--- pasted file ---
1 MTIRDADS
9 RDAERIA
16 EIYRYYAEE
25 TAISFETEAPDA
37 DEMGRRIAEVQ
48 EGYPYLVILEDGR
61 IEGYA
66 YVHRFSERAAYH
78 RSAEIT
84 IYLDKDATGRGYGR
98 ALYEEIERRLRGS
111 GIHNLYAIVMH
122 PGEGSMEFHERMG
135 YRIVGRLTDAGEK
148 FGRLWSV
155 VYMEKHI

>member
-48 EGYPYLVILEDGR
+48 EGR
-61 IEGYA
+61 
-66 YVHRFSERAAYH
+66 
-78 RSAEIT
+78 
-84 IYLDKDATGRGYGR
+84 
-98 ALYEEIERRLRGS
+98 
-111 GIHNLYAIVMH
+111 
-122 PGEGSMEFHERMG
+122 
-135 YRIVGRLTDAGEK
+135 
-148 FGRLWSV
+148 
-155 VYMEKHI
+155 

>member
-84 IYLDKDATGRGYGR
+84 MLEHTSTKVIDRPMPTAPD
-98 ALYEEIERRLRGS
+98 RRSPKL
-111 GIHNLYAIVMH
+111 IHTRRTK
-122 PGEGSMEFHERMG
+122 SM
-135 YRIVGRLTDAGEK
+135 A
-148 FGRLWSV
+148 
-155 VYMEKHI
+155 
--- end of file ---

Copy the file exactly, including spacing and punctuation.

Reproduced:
1 MTIRDADS
9 RDAERIA
16 EIYRYYAEE
25 TAISFETEAPDA
37 DEMGRRIAEVQ
48 EGYPYLVILEDGR
61 IEGYA
66 YVHRFSERAAYH
78 RSAEIT
84 IYLDKDATGRGYGR
98 ALYEEIERRLRGS
111 GIHNLYAIVMH
122 PGEGSMEFHERMG
135 YRIVGRLTDAGEK
148 FGRLWSV
155 VYMEKHI

>member
-48 EGYPYLVILEDGR
+48 EGR
-61 IEGYA
+61 
-66 YVHRFSERAAYH
+66 
-78 RSAEIT
+78 
-84 IYLDKDATGRGYGR
+84 
-98 ALYEEIERRLRGS
+98 
-111 GIHNLYAIVMH
+111 
-122 PGEGSMEFHERMG
+122 
-135 YRIVGRLTDAGEK
+135 
-148 FGRLWSV
+148 
-155 VYMEKHI
+155 

>member
-84 IYLDKDATGRGYGR
+84 MLEHTSTKVIDRPMPTAPD
-98 ALYEEIERRLRGS
+98 RRSPKL
-111 GIHNLYAIVMH
+111 IHTRRTK
-122 PGEGSMEFHERMG
+122 SM
-135 YRIVGRLTDAGEK
+135 A
-148 FGRLWSV
+148 
-155 VYMEKHI
+155 